Despite all nine New Jersey casinos being open for business in July, online gambling remained hot as bettors apparently preferred to place their wagers remotely.
Only two Atlantic City casinos fared well last month – Ocean Resort Casino and Golden Nugget – according to numbers released Aug. 12 by the Division of Gaming Enforcement.
Revenue for all nine casinos totaled $264 million in July, a steep drop from last year when they took in nearly $335 million. The online sportsbooks brought in nearly $296 million in July, and just $19 million from its in-person pools. That was largely in line with what the physical and virtual sportsbooks took home last year: $38 million and $213 million respectively.
Casino wins at the brick and mortar locations themselves were $147 million, compared to $277 million last year.
“It will take some time before Atlantic City rebounds from the closures of the last few months, but we have at least turned a corner in the market with the return of the retail sector,” PlayNJ.com analyst Dustin Gouker said in a statement. “However, online casinos and sportsbooks should drive the overall market as long as the pandemic continues.”
Ocean Resort was the only establishment showing a year-over-year improvement on the casino floor in July, winning $23.6 million compared to $19 million last year.
“Although July’s results are lower than the same month last year, the two years are not reasonably comparable – some casinos reopened in phases beginning on July 2, and historical market leader Borgata reopened on July 26,” James Plousis, who heads the state’s Casino Control Commission, said in a statement.
“Travel advisories also remain in effect, limiting visitors from out of state.”
The July Fourth weekend marked the first time that patrons could gamble in person since the casinos were closed on March 16 under a set of orders Gov. Phil Murphy signed to halt the spread of COVID-19. Table games and slot machines were off-limits for those three months, hitting the casinos hard and leading some establishments to show triple-digit drops in revenue.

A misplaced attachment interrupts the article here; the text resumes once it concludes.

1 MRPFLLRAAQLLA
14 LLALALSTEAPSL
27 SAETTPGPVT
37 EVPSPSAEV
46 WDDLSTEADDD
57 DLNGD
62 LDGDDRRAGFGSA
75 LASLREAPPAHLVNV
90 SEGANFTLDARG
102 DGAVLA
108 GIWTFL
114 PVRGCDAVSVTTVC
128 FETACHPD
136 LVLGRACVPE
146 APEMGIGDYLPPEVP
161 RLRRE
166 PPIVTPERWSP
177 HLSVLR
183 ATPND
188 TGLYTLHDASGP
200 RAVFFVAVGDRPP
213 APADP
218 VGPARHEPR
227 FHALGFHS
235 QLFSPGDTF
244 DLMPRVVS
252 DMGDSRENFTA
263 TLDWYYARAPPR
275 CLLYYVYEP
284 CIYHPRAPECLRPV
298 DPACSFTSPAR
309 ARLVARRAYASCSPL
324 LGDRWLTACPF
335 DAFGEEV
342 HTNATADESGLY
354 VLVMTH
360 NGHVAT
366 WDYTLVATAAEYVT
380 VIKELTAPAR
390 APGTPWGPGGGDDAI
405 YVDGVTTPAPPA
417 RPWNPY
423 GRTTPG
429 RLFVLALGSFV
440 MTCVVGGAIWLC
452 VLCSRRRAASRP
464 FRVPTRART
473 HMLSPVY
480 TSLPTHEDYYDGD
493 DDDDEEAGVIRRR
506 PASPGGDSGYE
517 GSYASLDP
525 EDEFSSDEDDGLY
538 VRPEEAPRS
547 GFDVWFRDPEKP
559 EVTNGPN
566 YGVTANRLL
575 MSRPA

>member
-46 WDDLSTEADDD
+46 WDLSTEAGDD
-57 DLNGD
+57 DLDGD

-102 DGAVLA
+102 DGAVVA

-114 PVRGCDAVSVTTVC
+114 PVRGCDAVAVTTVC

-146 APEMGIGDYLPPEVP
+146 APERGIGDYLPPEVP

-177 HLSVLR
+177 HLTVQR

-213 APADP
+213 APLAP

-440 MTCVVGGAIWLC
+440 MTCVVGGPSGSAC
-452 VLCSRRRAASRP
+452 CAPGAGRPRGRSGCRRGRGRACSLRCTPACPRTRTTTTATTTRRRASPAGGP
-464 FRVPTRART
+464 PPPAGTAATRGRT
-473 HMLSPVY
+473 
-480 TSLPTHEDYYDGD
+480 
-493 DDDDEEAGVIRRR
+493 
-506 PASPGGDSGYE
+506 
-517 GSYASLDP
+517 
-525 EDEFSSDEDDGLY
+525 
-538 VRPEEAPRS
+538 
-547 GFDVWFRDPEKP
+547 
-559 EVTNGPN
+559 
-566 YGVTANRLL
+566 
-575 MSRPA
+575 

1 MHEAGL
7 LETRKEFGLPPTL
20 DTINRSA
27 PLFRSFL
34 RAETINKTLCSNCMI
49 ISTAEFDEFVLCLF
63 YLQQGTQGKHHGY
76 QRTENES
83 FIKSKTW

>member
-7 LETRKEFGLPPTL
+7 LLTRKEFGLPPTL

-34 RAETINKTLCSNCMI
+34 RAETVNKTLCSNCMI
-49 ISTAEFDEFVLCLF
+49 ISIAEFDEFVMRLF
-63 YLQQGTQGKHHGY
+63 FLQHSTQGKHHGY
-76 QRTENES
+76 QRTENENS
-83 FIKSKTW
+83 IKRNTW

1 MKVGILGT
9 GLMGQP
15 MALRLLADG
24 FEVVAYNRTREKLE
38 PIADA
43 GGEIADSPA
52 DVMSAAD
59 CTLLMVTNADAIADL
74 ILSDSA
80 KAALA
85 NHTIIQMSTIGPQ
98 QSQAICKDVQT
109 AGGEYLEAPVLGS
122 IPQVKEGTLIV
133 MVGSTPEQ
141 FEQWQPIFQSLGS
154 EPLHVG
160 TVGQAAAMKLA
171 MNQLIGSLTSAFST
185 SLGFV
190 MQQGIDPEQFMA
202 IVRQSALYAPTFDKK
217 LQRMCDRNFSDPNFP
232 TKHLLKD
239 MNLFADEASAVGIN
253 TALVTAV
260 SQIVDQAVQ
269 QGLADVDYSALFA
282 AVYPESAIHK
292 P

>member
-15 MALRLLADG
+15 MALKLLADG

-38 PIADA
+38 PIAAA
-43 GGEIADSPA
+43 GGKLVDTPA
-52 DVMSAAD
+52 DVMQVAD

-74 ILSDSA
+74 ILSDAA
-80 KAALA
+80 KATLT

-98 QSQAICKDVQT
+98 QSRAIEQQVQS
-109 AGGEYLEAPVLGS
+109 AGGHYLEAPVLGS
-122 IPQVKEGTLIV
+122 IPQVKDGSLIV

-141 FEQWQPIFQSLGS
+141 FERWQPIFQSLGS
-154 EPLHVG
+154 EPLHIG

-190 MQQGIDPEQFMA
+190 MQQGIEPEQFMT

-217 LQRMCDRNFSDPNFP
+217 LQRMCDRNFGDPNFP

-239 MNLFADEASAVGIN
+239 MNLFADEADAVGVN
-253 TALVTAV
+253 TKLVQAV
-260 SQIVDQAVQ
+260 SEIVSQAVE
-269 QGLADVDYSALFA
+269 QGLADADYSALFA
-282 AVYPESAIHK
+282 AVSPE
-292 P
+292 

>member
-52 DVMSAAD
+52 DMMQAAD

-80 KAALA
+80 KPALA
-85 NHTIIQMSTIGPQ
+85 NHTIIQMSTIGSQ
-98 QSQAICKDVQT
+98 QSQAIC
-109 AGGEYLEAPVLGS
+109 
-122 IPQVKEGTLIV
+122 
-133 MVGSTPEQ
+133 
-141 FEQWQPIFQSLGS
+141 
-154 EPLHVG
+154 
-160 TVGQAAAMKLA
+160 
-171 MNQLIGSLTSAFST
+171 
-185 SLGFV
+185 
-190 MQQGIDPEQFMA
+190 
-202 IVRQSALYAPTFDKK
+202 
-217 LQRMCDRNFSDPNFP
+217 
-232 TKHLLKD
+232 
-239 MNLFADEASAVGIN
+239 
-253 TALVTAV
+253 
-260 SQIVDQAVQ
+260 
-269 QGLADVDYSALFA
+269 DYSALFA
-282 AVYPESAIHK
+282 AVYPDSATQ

With casinos closed, online gambling offered a lifeline. In July, online revenue increased from more than $39 million last July to almost $86 million. Caesars Interactive NJ – the online gambling arm of the gaming behemoth – was the only of the company’s properties in the state that did better. It brought in $9.6 million this July, compared to $5 million last year.
Caesars’ four properties – Harrah’s Resort, Caesars Atlantic City and Bally’s Atlantic City – all fared worse in 2020 than in 2019. Tropicana, which Caesars now controls after a $17.3 billion merger with El Dorado Resorts, also showed deterioration.
Resorts Digital – the online gambling arm of Resorts Casino Hotel – raked in $26 million from online gambling, a triple digit increase from the $10.5 million the gaming outfit generated last year.
The uncertainty surrounding the fall football season, and the possibility that the current baseball and basketball seasons could be upended at any moment in the event of an outbreak, could all devastating effects on the state’s sports-betting market.
On Tuesday, the Big Ten Athletic Conference said it was cancelling its fall football season, as did the Pac-12. “If college football is canceled which is looking inevitable, sports betting revenue potentially flattens for the remainder of the year,” Max Bichsel, vice president of U.S. business at the Gambling.com group, said in a statement.
“All attention will shift to the NFL, which we optimistically believe is planning for some sort of safe return this fall.”
Chipping away: Casinos and gamblers bet on the July reopening. It hasn’t quite paid off yeto